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To unit test the method doSomething(String name) in ClassA below, what things should I test on the return value?

My first thought is to test

  1. that the name attribute is set properly on Wrapper
  2. that the formattedName attribute on Wrapper is properly formatted

But on second thought, should I instead test the value of formattedName in the unit test for UtilClass.format(String name)? Or should I do it in both places?

public class ClassA  {
  public Wrapper doSomething(String name) {
    Wrapper wrapper = new Wrapper();
    wrapper.setName(name);

    wrapper.setFormattedName(UtilClass.format(name));

    return wrapper;
  }
}
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5 Answers 5

up vote 0 down vote accepted

I would have tests that validate that name and formatted name have the appropriate values. To decouple the method from UtilClass I'd use injection and also validate, using mocks, that the UtilClass.format method is called. Your test for the formatted name, then would check that the value is equal to the result returned from your mock. I'd also have (probably the first test to write) a test that verifies that you get a non-null result when you call the method. Test UtilClass methods separately.

EDIT: I'd agree with @Bill K that you should definitely write the tests first.

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I hadn't considered mocking the UtilClass. Thanks for the idea. –  gangsta Aug 14 '10 at 5:18

The test-first approach is interesting, it says do not write a line of code until you have a failing test--then only write enough code to make your test pass.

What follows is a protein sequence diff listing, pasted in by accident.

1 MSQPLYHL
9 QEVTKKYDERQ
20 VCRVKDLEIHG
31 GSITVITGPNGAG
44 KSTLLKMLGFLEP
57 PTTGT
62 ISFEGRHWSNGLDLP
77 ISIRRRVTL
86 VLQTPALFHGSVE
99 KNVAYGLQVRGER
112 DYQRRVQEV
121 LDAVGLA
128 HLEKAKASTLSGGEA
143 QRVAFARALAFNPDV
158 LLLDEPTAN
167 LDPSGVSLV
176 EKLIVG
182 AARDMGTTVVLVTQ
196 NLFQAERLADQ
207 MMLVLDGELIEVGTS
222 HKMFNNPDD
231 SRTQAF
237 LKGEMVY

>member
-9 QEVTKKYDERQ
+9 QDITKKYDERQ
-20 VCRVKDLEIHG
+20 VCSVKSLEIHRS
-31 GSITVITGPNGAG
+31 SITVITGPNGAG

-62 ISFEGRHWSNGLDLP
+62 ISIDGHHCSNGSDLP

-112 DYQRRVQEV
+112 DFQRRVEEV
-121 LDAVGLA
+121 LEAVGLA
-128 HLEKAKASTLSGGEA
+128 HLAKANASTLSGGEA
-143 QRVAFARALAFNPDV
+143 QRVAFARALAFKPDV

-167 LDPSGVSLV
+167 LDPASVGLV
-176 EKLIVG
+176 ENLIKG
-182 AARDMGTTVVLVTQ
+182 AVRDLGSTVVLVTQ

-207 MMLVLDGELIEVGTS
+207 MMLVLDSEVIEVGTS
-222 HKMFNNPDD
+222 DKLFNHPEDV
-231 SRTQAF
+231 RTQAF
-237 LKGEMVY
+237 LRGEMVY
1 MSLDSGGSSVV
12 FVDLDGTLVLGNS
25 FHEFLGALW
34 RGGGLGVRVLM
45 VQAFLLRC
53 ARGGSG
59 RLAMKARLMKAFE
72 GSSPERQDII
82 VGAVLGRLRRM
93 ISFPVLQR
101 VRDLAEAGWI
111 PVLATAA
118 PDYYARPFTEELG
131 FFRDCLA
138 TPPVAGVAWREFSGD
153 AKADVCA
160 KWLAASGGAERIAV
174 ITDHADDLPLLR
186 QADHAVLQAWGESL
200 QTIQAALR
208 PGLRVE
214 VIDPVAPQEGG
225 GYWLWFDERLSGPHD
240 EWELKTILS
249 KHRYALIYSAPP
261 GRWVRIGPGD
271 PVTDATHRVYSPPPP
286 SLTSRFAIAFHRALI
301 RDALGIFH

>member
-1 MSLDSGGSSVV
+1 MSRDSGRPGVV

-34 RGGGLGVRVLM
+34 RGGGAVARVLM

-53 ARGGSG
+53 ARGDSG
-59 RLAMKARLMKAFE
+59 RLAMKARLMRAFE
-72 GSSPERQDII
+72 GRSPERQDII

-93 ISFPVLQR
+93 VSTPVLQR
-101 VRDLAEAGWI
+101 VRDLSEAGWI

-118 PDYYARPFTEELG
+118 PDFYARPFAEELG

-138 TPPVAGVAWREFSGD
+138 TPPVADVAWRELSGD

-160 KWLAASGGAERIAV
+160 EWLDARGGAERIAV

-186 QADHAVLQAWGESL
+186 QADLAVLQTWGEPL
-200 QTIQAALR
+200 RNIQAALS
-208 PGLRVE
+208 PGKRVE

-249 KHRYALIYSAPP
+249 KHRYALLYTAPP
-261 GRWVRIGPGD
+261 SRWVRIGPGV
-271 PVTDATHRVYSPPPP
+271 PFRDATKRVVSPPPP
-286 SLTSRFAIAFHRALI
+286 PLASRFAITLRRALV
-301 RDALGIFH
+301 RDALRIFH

Were you to follow this plan, you would actually end up with some pretty thorough tests.

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+1: I could have written exactly the same thing and it works very well for me. Some complement to the answer. Another rule I follow when TDD is "write the simplest test that should fail", if you do not follow this rule the risk is to test several features in the same test and that's also a rule "each unit test should test only one thing". –  kriss Aug 12 '10 at 20:56
    
All very good comments, thanks. I agree with the test first approach for the most part. Currently, we are doing the best we can retrofitting our legacy code with unit tests. –  gangsta Aug 14 '10 at 5:09

As UtilClass has a format method you should test it at part of that class's unit tests.

You're tests of the Wrapper class should be to make sure that it doesn't modify the data in any way, assuming that's its purpose of course. If it's purpose it to modify the data then you should test that.

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I like to do black-box unit testing. So, in this case, I'll test whatever the "do something" means on the return. If it means that it the name should be set and formatted, then I'll test that.

I'll also test with null and empty string as base cases.

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Since you know the internals of the method you are testing when writing a unit test, you have what you need there in the method itself:

  1. test arguments (what happens if name is a null string? or a very long string?)

  2. test return values/objects (test to make sure this method isn't returning a null reference)

  3. test the data being modified within the method (call getName and verify it was set correctly, call getFormattedName to verify this data also).

These are just some initial ideas to get you started on things you should be testing.

To answer your second question, my opinion is that you should test the getFormattedName method within the unit test of Wrapper itself. That way, if the Wrapper class or getFormattedName method changes in the future and the unit test needs to be updated, you only need to track it in one place (in the Wrapper unit test).

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